On the other hand, Regan et al. [22] observed that both ASCVD score and FRS under-predicted CVD risk in a Boston HIV-infected cohort. Freiberg et al. [5] found that HIV-infected veterans had 50% greater risk of developing AMI compared to uninfected veterans despite having similar mean FRS. Lo et al. found higher rates of subclinical atherosclerosis assessed by CT coronary angiography among the HIV-infected patients compared to negative controls despite similar FRS in the two groups [23]. Although Law et al. [20] found that predicted AMI rates based on FRS increased in parallel with observed AMI rates with increasing duration of ART in the D:A:D cohort, FRS consistently underestimated the observed AMI rates. In contrast, Friis-Møller et al. [24] found FRS over-predicted observed CVD in their analysis of D:A:D study. In summary, FRS and other CVD risk scores variably predicted observed CVD events in HIV-infected patients by both overand underestimating events across studies. In studies comparing FRS, SCORE, PROCAM, and other CVD risk estimates among HIV-infected cohorts, FRS consistently produced the highest risk estimates [25,26].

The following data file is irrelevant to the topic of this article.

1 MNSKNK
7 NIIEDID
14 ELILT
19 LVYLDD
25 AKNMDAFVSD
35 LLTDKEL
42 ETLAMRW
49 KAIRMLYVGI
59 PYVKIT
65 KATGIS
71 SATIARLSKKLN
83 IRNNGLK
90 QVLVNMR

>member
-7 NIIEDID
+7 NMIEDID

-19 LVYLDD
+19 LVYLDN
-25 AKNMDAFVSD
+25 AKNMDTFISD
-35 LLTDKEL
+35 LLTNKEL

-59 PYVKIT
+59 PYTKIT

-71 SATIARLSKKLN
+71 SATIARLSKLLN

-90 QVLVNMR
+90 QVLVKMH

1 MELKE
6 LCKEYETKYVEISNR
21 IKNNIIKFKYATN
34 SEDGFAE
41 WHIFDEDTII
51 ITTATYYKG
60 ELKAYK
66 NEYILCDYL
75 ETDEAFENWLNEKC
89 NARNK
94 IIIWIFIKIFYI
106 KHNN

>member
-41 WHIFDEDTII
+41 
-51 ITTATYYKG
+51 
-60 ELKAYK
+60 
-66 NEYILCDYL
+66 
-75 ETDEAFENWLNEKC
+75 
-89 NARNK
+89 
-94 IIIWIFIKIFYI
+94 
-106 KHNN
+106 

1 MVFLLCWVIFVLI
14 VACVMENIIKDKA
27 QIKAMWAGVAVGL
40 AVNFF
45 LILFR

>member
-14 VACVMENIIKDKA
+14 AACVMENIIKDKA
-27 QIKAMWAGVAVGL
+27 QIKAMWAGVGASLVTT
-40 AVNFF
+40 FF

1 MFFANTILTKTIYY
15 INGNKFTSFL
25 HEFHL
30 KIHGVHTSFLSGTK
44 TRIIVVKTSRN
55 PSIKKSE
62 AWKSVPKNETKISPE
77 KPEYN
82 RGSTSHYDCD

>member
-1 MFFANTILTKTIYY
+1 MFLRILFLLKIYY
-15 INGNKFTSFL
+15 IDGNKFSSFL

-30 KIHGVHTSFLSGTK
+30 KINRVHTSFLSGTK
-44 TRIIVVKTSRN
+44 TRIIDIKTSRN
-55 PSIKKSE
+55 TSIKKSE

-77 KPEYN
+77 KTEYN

A CVD risk model for HIV-positive patients was derived from the D:A:D study by Friis-Møller et al. [24] . The variables included in their model included: age, sex, systolic blood pressure, smoking status, family history of CVD, diabetes mellitus, total cholesterol, HDL-c, indinavir (IDV), lopinavir/ritonavir (LPV/r), and abacavir (ABC) exposure. This model more accurately predicted observed MI, CHD, and CVD rates compared to FRS. Of note, CD4 cell count and HIV-RNA level did not improve the predictive ability of the model.

Recommendations and Conclusion